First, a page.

Like most players on the Arizona Coyotes this season, Lawson Crouse had something to prove. Last season was one of his worst since making the jump to full-time NHLer, registering only four goals and nine assists in 51 games in a pandemic-shortened season.
But whether it was a desire to show what he could do or because his new coach implemented a system that worked better for him, Crouse came alive this season in a big way, becoming an integral part of the Arizona Coyotes.
Games Played: 65
TOI/Games Played: 17:51
PP TOI: 124:46
PK TOI: 113:26
Crouse had a problem scoring last season, but the Mt. Brydges, Ontario native, didn’t take long to get on the board this season. He registered an assist in the Coyotes’ first game against the Columbus Blue Jackets, and four days later, he notched his first goal of the season against the St. Louis Blues. Fortunately, it would be the first of many.
Unfortunately, a strong start wasn’t enough to give the Coyotes wins. Hockey is a team sport; even if individual players are doing well, it doesn’t mean the team will succeed.
Crouse’s role this season was well defined. He mostly played on the middle six and spent a fair amount of time playing on a line with Phil Kessel. He was also one of the Coyotes’ top penalty killers and a big part of the team’s power play.
There wasn’t much that Crouse couldn’t do, and the team’s management took notice. General Manager Bill Armstrong said that Crouse was part of the team’s core and seemed a perfect fit for both Armstrong and Coyotes’ Head Coach André Tourigny's system.
Of course, Crouse had fans in more than just management. Leading up to the NHL trade deadline, a local 11-year-old player named Lena Travis wrote General Manager Bill Armstrong asking him not to trade her favorite player. Lena not only got to see her favorite player stay with the Desert Dogs, but she got an autographed Crouse jersey for her trouble.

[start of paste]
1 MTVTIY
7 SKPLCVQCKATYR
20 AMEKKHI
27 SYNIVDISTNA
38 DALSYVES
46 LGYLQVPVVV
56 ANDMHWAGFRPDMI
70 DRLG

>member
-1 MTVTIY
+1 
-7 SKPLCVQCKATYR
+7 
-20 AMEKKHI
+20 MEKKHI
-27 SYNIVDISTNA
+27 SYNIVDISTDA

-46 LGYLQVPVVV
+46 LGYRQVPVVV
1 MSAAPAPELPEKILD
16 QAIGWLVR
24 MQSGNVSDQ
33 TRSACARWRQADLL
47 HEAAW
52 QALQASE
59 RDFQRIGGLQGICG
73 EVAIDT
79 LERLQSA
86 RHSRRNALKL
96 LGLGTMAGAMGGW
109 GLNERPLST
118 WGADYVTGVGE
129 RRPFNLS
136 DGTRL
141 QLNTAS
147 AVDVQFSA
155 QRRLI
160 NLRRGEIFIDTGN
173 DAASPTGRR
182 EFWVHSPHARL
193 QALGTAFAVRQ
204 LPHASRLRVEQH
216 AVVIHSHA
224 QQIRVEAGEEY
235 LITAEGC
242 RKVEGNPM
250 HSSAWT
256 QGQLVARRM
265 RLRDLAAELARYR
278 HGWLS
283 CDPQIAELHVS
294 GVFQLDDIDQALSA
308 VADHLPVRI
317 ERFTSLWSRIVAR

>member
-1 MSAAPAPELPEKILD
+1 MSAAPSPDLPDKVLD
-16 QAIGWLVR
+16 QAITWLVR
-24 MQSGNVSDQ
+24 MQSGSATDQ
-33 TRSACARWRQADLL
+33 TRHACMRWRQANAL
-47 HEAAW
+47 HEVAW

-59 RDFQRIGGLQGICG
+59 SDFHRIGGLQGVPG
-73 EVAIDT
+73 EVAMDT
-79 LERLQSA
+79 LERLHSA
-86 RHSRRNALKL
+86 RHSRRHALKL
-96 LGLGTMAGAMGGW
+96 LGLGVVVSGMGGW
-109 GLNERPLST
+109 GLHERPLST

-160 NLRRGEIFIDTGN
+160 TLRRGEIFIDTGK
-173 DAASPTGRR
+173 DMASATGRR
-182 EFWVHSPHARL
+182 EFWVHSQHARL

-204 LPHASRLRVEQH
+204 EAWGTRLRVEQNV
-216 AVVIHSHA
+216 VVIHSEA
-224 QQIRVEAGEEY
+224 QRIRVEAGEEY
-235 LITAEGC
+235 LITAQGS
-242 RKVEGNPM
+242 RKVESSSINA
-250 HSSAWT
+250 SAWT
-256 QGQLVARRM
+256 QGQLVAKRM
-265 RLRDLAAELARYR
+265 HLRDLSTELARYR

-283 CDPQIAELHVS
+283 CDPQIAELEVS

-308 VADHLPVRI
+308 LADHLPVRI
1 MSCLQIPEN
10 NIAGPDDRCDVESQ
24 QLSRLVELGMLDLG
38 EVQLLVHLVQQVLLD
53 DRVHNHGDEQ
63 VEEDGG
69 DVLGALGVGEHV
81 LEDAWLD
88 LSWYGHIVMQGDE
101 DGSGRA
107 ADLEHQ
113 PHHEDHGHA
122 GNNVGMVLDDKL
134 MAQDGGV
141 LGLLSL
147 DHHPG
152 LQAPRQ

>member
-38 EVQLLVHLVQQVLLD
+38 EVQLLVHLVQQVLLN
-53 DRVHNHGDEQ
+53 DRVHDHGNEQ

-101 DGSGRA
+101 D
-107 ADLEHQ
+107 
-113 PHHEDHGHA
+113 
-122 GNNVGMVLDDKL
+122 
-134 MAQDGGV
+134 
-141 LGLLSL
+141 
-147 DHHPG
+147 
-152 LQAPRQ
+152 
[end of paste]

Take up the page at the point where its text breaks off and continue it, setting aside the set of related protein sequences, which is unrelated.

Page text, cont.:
Perhaps the highlight of Crouse’s season came towards the end. On March 14th against the Ottawa Senators, Lawson Crouse registered his first career hat trick, lifting the Coyotes past the Senators to give them the win. Crouse scored three ways, 5-on-5, on the power play, and short-handed, in what was probably his best game of the season.
Unfortunately, Crouse’s season would end prematurely after breaking a bone in his hand while blocking a shot. Crouse’s last game would be March 28th against the Edmonton Oilers.
Not hearing good things RE: Lawson Crouse. Blocked a shot w/hand, broke a bone, further eval. Wed., season could be over.— Craig Morgan (@CraigSMorgan) March 29, 2022
Crouse has career highs in Gs (20), Pts. (34); will be an RFA w/arb rights in July.
GM Bill Armstrong said he's the next guy he'll focus on signing/extending. https://t.co/X1wRXehu4c
Crouse’s injury would end up being overshadowed by another injury. Not long after Crouse went down, Clayton Keller went awkwardly into the boards and his season ended with a broken leg. That makes the loss of Crouse a lot harder to quantify. Crouse has a significant presence on and off the ice, but one of the few players who can surpass him is Clayton Keller.
But the Coyotes definitely missed both players. Crouse was responsible for almost 10% of the Coyotes’ goals, he was a fixture of the team’s penalty kill, and he provided a physical presence. He was a big part of the team, and Keller was probably the only player who could overshadow Crouse.
Crouse is a pending restricted free agent with arbitration rights, and PHNX’s Craig Morgan has reported that Armstrong has stated that re-signing him will be his next priority. The young forward is definitely due to get a raise, although Crouse and Armstrong’s camps are still working on the specifics. Either way, all signs point to Lawson Crouse being a big part of the Coyotes moving forward.